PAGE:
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    ABSTRACT: Rule-based Modeling (RBM) is a computer simulation modeling methodology already used to model infectious diseases. Extending this technique to the assessment of chronic diseases, mixing quantitative and qualitative data appear to be a promising alternative to classical methods. Elderly depression reveals an important source of comorbidities. Yet, the intertwined relationship between late-life events and the social support of the elderly person remains difficult to capture. We illustrate the usefulness of RBM in modeling chronic diseases using the example of elderly depression in Belgium. We defined a conceptual framework of interactions between late-life events and social support impacting elderly depression. This conceptual framework was underpinned by experts' opinions elicited through a questionnaire. Several scenarios were implemented successively to better mimic the real population, and to explore a treatment effect and a socio-economic distinction. The simulated patterns of depression by age were compared with empirical patterns retrieved from the Belgian Health Interview Survey. Simulations were run using different groupings of experts' opinions on the parameters. The results indicate that the conceptual framework can reflect a realistic evolution of the prevalence of depression. Indeed, simulations combining the opinions of well-selected experts and a treatment effect showed no significant difference with the empirical pattern. Our conceptual framework together with a quantification of parameters through elicited expert opinions improves the insights into possible dynamics driving elderly depression. While RBM does not require high-level skill in mathematics or computer programming, the whole implementation process provides a powerful tool to learn about complex chronic diseases, combining advantages of both quantitative and qualitative approaches.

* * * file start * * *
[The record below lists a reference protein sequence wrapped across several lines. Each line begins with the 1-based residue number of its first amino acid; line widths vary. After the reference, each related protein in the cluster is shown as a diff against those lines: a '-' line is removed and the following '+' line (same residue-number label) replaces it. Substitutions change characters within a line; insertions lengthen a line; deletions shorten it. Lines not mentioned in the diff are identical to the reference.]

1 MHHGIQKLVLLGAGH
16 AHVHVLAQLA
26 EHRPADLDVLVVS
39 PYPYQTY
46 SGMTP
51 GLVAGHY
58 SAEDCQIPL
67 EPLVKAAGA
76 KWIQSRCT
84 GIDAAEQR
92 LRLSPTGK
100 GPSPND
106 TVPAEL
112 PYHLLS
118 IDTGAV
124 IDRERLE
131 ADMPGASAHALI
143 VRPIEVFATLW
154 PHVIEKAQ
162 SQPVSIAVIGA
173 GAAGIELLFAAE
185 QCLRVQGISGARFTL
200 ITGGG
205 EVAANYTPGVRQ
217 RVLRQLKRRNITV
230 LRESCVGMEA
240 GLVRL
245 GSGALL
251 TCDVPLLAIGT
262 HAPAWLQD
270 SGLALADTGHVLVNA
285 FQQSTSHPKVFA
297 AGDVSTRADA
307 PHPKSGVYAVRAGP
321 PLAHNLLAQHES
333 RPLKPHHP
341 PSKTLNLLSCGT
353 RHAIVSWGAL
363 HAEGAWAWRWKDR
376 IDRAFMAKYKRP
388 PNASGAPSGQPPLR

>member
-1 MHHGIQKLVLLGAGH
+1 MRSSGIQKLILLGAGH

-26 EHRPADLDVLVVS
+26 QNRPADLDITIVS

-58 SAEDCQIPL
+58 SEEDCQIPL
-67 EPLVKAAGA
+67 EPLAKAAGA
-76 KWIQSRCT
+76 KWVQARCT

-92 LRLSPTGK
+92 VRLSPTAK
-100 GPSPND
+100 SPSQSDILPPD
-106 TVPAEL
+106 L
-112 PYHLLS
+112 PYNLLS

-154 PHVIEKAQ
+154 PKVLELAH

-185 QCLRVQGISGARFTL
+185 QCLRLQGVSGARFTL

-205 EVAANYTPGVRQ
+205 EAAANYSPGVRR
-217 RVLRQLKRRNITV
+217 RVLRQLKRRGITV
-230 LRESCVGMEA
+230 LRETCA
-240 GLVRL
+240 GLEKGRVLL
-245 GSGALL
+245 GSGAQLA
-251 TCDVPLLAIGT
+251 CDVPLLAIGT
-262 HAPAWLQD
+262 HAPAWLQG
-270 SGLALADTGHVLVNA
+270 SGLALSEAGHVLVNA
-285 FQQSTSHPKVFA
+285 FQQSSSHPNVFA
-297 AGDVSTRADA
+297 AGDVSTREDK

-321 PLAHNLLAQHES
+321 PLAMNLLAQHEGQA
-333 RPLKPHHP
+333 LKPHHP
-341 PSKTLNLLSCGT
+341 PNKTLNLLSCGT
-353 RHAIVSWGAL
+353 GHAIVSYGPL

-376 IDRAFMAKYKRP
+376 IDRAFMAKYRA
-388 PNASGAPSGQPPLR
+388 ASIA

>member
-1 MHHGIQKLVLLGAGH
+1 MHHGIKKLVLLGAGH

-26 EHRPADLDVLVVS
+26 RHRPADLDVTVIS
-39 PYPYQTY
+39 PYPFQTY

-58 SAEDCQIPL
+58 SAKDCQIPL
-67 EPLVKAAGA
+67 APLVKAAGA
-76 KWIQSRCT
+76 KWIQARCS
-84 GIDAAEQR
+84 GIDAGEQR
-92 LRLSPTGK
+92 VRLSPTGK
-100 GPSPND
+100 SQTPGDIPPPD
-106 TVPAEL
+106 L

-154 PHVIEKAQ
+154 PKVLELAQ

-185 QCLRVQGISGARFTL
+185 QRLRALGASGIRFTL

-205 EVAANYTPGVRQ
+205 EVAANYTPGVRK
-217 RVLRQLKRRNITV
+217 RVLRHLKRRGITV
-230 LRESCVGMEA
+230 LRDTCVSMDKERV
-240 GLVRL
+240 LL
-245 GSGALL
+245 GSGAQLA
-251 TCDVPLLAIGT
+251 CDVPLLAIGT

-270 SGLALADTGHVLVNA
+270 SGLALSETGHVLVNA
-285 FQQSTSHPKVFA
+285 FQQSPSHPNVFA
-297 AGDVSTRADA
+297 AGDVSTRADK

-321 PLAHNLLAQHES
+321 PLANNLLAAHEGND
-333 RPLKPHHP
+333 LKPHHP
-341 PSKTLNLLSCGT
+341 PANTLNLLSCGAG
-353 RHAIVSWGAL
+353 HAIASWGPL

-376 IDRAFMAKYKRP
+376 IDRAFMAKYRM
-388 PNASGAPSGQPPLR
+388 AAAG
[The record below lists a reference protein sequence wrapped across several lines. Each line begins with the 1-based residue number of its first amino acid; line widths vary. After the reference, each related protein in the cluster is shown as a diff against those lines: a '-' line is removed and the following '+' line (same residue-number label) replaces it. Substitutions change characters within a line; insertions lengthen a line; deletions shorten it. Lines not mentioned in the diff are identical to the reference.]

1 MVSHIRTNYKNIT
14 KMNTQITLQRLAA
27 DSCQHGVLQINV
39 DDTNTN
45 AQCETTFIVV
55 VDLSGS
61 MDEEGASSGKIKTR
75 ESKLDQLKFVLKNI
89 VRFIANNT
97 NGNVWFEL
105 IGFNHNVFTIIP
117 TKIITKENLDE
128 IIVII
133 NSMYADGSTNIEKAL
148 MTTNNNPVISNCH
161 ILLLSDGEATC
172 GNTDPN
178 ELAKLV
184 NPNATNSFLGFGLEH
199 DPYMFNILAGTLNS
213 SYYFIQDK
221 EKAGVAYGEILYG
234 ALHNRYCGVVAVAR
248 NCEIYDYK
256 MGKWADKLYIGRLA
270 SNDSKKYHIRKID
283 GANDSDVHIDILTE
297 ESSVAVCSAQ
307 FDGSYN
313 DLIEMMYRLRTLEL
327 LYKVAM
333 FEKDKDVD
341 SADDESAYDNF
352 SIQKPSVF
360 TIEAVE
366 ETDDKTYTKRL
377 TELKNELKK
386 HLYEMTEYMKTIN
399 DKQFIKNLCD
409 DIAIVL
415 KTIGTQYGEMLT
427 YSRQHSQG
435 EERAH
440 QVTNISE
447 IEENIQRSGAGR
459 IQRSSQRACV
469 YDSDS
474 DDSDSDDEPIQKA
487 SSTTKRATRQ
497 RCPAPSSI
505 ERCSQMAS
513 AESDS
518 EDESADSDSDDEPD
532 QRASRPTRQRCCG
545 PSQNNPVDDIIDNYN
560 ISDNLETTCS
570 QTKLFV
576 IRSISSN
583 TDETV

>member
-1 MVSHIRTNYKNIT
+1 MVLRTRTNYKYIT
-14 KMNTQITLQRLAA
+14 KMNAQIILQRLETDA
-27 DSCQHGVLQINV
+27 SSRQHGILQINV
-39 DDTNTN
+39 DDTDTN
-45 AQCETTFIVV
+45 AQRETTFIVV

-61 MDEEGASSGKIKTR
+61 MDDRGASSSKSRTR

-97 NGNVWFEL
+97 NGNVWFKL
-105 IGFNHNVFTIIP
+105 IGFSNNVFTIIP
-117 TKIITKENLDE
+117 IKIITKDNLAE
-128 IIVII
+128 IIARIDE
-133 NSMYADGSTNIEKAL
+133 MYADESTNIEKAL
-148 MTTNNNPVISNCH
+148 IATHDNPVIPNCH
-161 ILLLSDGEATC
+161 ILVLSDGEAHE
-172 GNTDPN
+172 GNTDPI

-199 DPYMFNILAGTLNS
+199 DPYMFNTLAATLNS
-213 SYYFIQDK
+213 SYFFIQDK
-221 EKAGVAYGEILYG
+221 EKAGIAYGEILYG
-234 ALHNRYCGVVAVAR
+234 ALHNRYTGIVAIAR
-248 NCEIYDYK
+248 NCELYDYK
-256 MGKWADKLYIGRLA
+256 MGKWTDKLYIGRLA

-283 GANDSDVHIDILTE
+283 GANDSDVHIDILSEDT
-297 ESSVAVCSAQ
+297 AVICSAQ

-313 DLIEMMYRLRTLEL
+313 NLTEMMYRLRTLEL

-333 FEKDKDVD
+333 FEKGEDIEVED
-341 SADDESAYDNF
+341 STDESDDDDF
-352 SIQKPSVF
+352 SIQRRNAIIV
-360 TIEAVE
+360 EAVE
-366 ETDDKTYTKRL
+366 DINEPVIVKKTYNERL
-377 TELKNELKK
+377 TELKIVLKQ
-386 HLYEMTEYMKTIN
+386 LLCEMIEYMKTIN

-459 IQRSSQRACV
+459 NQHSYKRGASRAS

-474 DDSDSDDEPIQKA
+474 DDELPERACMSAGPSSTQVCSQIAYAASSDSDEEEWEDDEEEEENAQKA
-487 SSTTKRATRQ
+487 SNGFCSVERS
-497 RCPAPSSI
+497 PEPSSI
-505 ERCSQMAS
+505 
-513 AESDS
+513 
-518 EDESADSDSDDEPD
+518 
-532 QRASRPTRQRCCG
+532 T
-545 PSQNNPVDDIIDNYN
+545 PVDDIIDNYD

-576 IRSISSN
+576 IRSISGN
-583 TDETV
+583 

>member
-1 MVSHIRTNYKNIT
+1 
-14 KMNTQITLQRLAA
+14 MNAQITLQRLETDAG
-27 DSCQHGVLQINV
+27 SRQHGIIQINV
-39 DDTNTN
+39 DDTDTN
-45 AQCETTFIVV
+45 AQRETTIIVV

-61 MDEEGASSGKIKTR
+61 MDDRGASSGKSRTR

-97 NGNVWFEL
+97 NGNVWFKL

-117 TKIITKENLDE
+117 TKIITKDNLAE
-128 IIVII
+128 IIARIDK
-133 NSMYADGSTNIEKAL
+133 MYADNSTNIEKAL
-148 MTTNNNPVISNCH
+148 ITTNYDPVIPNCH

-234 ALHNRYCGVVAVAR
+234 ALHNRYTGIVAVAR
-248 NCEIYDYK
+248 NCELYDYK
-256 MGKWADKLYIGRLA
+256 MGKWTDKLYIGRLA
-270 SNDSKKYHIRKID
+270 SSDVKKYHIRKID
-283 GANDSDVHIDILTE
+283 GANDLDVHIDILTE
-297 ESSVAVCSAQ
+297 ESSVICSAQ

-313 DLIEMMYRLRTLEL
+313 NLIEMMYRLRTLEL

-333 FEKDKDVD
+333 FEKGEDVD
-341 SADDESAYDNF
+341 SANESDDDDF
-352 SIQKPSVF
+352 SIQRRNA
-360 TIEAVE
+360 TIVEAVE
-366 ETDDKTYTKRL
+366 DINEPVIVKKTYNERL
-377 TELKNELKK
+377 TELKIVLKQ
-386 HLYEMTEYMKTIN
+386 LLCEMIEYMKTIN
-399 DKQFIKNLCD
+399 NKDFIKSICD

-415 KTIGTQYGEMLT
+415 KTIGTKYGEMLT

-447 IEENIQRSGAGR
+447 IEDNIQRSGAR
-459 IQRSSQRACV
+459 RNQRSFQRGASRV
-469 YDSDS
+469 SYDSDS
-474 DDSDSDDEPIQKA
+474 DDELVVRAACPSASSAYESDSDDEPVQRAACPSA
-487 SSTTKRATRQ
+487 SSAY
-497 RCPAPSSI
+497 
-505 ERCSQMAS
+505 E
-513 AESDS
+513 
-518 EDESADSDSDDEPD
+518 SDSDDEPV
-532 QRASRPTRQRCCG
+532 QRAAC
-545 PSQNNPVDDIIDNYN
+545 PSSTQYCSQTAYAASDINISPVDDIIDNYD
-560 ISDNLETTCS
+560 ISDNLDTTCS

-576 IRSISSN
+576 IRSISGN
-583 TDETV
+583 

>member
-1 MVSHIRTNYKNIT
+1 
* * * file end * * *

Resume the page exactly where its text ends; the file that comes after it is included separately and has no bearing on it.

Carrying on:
PLoS ONE 08/2012; 7(8):e41452. DOI:10.1371/journal.pone.0041452 · 3.23 Impact Factor
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    • "Finally, it should be noted that SimAmph has been constructed using an iterative and interactive modelling process, drawing upon the empirical framework provided by our ethno-epidemiological work (Moore et al., 2009). Indeed, these incremental processes in model development, and the empirical base from which we have developed model content , go some way to addressing some of the issues identified by Galea et al. (2009) in parameterising agent-based models. "
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    ABSTRACT: Agent-based simulation models can be used to explore the impact of policy and practice on drug use and related consequences. In a linked paper (Perez et al., 2011), we described SimAmph, an agent-based simulation model for exploring the use of psychostimulants and related harm amongst young Australians. In this paper, we use the model to simulate the impact of two policy scenarios on engagement in drug use and experience of drug-related harm: (i) the use of passive-alert detection (PAD) dogs by police at public venues and (ii) the introduction of a mass-media drug prevention campaign. The findings of the first simulation suggest that only very high rates of detection by PAD dogs reduce the intensity of drug use, and that this decrease is driven mainly by a four-fold increase in negative health consequences as detection rates rise. In the second simulation, our modelling showed that the mass-media prevention campaign had little effect on the behaviour and experience of heavier drug users. However, it led to reductions in the prevalence of health-related conditions amongst moderate drug users and prevented them from becoming heavier users. Agent-based modelling has great potential as a tool for exploring the reciprocal relationships between environments and individuals, and for highlighting how intended changes in one domain of a system may produce unintended consequences in other domains. The exploration of these linkages is important in an environment as complex as the drug policy and intervention arena.